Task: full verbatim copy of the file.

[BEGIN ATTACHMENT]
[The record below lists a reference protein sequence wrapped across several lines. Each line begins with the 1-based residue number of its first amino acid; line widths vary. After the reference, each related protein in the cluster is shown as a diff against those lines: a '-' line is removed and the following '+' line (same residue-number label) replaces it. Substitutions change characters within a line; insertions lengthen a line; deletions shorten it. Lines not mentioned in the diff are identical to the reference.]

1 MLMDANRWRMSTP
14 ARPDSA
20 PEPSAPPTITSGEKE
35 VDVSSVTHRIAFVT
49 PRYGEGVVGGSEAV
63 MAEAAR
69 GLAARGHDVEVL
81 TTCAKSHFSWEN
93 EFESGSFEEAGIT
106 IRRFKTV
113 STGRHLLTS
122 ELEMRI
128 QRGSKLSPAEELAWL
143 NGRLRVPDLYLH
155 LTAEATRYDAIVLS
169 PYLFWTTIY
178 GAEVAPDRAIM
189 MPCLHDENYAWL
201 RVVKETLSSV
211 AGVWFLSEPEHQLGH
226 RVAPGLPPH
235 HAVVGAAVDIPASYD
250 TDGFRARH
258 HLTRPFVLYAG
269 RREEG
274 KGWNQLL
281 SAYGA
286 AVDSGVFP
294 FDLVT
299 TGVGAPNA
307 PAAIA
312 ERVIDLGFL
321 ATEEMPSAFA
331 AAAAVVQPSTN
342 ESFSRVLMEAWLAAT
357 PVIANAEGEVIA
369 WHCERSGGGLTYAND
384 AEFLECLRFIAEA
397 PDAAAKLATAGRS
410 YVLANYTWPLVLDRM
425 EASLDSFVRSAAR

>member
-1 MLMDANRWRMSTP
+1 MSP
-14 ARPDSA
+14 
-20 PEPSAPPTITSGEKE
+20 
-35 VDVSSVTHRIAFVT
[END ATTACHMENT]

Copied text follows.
[The record below lists a reference protein sequence wrapped across several lines. Each line begins with the 1-based residue number of its first amino acid; line widths vary. After the reference, each related protein in the cluster is shown as a diff against those lines: a '-' line is removed and the following '+' line (same residue-number label) replaces it. Substitutions change characters within a line; insertions lengthen a line; deletions shorten it. Lines not mentioned in the diff are identical to the reference.]

1 MLMDANRWRMSTP
14 ARPDSA
20 PEPSAPPTITSGEKE
35 VDVSSVTHRIAFVT
49 PRYGEGVVGGSEAV
63 MAEAAR
69 GLAARGHDVEVL
81 TTCAKSHFSWEN
93 EFESGSFEEAGIT
106 IRRFKTV
113 STGRHLLTS
122 ELEMRI
128 QRGSKLSPAEELAWL
143 NGRLRVPDLYLH
155 LTAEATRYDAIVLS
169 PYLFWTTIY
178 GAEVAPDRAIM
189 MPCLHDENYAWL
201 RVVKETLSSV
211 AGVWFLSEPEHQLGH
226 RVAPGLPPH
235 HAVVGAAVDIPASYD
250 TDGFRARH
258 HLTRPFVLYAG
269 RREEG
274 KGWNQLL
281 SAYGA
286 AVDSGVFP
294 FDLVT
299 TGVGAPNA
307 PAAIA
312 ERVIDLGFL
321 ATEEMPSAFA
331 AAAAVVQPSTN
342 ESFSRVLMEAWLAAT
357 PVIANAEGEVIA
369 WHCERSGGGLTYAND
384 AEFLECLRFIAEA
397 PDAAAKLATAGRS
410 YVLANYTWPLVLDRM
425 EASLDSFVRSAAR

>member
-1 MLMDANRWRMSTP
+1 MSP
-14 ARPDSA
+14 
-20 PEPSAPPTITSGEKE
+20 
-35 VDVSSVTHRIAFVT